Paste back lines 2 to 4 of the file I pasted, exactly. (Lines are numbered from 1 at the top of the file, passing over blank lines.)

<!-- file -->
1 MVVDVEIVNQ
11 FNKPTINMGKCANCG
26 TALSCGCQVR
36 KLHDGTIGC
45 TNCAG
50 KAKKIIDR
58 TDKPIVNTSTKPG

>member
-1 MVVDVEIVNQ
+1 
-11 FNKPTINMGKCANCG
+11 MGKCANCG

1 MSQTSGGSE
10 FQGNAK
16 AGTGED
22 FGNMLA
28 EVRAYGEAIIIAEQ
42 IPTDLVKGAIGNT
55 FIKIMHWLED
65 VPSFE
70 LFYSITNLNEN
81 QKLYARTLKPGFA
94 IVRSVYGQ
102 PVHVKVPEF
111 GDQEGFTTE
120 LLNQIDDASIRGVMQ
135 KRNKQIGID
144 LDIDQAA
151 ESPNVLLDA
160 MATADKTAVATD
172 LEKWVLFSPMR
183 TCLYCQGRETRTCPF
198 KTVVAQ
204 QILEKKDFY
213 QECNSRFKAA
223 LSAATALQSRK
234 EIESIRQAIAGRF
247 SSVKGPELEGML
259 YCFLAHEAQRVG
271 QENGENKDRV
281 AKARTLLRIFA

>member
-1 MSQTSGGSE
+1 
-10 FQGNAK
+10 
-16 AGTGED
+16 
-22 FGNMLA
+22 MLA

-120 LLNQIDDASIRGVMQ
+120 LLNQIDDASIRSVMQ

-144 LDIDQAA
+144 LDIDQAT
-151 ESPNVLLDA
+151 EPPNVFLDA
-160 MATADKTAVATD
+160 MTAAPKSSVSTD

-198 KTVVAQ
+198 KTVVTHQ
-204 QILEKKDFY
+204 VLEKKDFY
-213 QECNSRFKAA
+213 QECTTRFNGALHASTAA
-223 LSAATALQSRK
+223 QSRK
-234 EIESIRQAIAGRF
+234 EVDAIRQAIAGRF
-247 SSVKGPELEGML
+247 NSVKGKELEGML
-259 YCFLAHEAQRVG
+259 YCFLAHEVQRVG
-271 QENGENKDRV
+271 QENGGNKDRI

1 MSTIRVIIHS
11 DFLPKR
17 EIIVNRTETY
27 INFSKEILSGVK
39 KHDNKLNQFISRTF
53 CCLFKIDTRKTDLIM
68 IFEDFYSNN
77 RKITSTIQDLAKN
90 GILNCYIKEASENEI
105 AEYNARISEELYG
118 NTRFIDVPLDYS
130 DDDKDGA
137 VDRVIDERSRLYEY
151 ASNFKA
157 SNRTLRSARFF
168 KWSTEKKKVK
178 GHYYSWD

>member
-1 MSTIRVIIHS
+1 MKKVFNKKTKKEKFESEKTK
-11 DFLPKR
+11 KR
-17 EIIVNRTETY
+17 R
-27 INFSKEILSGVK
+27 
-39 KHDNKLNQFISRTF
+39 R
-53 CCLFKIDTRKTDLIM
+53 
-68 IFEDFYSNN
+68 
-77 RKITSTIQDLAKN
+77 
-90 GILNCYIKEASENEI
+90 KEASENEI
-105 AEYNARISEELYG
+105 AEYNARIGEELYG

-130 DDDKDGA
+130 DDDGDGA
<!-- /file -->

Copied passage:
11 FNKPTINMGKCANCG
26 TALSCGCQVR
36 KLHDGTIGC